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Old 02-06-2021, 05:34 PM   #12 (permalink)
The Toecutter
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Join Date: May 2010
Location: Ghettoville, USA
Posts: 187

Rebellion - '16 KMX Framekit Custom electric velomobile
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Quote:
Originally Posted by Cd View Post
Lol, this just keeps getting better and better.

So I'd absolutely love to ride one of these things around, but I don't like the idea of being crushed to death.

How do you ride this on a public road without worry ?

It just seems so incredibly dangerous.
It's much akin to driving a classic British sportscar from the 1950s or 1960s. If you wreck, you're ****ed.

I used to ride a normal upright bicycle on these roadways, so from a safety perspective, this trike is a significant step up. I am aware of the risks, so it isn't entirely without worry per se. The vehicle itself isn't inherently dangerous, it's all of the large vehicles on the roads operated by inattentive drivers that make it dangerous to operate.

Quote:
Originally Posted by Grant-53 View Post
This may well be state of the art.
The state of the art may be designed by an aerodynamacist and typically uses a carbon fiber composite epoxy-bonded construction monocoque.

Mine is plastic on a steel frame, which is rather amateur by comparison. My financial resources are limited, so this has dictated my material choices.

Quote:
Depending on state DMV regs it would be considered a motorcycle.
In my state, it fits neither the definition of a "motorcycle", "moped", "autocycle", or "motor-assisted bicycle". It's had no actual throttle, and like an unmotorized bicycle, its top speed is "as fast as you can pedal it". It's just that in my case, I have it set up to where I can reach the limits of my motor at my current battery voltage. A random out-of-shape person given the chance to ride it might have difficulty exceeding 30 mph on flat ground. I am going to put a throttle with a 20 mph limit on it as backup though, in order to mitigate the risk of being stranded just in case something in the pedal drivetrain fails.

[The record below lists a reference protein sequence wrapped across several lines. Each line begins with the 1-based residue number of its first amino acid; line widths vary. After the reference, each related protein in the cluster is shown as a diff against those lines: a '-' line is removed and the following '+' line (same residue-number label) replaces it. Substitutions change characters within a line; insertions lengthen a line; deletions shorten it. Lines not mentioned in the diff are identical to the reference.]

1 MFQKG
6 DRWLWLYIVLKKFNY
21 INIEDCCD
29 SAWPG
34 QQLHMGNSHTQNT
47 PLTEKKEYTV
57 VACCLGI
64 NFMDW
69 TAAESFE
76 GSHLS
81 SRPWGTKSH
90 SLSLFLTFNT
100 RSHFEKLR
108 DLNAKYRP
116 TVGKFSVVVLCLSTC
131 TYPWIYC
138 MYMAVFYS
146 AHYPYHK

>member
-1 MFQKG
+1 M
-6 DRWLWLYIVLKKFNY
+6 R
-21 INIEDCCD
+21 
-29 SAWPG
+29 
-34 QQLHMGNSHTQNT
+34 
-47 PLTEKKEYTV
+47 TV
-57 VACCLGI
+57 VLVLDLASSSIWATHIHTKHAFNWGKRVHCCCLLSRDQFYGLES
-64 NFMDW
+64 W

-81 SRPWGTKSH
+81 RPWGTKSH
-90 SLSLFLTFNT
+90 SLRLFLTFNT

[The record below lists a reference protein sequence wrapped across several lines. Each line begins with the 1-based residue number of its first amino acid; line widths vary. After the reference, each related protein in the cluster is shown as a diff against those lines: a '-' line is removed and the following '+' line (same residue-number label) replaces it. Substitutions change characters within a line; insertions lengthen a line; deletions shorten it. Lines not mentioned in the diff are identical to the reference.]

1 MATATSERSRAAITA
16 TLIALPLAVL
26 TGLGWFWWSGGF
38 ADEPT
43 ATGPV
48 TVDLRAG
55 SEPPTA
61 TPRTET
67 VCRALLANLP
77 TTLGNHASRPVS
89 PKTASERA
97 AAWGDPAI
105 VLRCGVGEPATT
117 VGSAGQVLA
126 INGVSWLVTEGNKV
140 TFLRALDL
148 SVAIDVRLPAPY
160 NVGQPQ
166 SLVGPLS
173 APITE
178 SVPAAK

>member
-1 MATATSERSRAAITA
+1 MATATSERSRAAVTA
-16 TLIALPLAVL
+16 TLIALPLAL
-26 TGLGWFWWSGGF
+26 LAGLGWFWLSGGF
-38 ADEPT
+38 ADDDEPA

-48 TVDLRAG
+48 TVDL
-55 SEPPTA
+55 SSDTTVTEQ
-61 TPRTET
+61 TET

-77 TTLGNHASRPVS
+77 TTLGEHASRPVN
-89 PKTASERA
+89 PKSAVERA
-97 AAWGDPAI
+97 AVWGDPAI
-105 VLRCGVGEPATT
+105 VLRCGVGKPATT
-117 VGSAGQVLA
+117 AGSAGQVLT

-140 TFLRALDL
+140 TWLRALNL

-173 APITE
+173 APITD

Quote:
Items to consider might be a wind screen, lap belt, lighting package, and a dynamic braking circuit. For those more concerned about crash testing use aluminum honeycomb instead of plastic skin
The next one I do is going to have all that plus a roll cage, hydraulic brakes, DOT wheels/tires, thicker axles/hubs with cotter pins, and hopefully improved aerodynamics. I'm going to set it up to do 100+ mph top speed, but still be perfectly pedalable with everything disabled. It will basically be a miniature Electrathon car with a pedal drivetrain, and the goal is to keep the finished vehicle ready to ride under 100 lbs. I want it to be capable of dynamically stable/mechanically reliable freeway cruising at 70 mph with the motor turned on, and with the motor turned off capable of sub 4-hour century rides and sprints to 40+ mph by a fit rider.

The idea is to build a 5,000+ MPGe "car" that is so efficient you can turn everything off and pedal it, but while operating with the motor on, for human pedal input to add a significant amount of motive force at all operating points. If it is sufficiently aerodynamic, 100 mph may be possible on only 5 horsepower, and a powerful rider could easily accommodate 20% of that requirement for a few seconds or even minutes at a time! And to make it better appeal to the general public, it needs some ass-hauling capability. If it can actually accelerate like a car, the size of its potential niche could increase.

Quote:
People are far too frightened by thoughts of riding on public roads. Learn the traffic rules and maintain a 3 sec. spacing. Pick a route and be polite. It's kept me alive for 60 years.
It's the ones who do not pay attention or are even malicious while behind the wheel of a multi-ton missile that can ruin one's fun in an instant. There is nothing one an do to mitigate that risk. But what you listed is generally good advice and I've been following it well.
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